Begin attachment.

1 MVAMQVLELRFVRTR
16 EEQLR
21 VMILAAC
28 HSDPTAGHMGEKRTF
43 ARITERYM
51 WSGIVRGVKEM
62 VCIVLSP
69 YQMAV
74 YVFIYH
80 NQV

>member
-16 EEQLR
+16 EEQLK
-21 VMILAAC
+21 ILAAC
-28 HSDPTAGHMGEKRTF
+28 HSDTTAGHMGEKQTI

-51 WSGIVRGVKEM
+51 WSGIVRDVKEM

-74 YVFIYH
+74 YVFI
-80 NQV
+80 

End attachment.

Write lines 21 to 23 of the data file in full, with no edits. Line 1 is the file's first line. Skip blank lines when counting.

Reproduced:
+74 YVFI
-80 NQV
+80 